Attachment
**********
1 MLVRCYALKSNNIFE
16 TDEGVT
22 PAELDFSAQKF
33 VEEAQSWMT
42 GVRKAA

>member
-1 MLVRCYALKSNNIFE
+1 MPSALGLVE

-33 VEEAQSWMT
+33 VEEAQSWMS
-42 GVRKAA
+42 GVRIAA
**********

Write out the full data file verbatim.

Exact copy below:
1 MLVRCYALKSNNIFE
16 TDEGVT
22 PAELDFSAQKF
33 VEEAQSWMT
42 GVRKAA

>member
-1 MLVRCYALKSNNIFE
+1 MPSALGLVE

-33 VEEAQSWMT
+33 VEEAQSWMS
-42 GVRKAA
+42 GVRIAA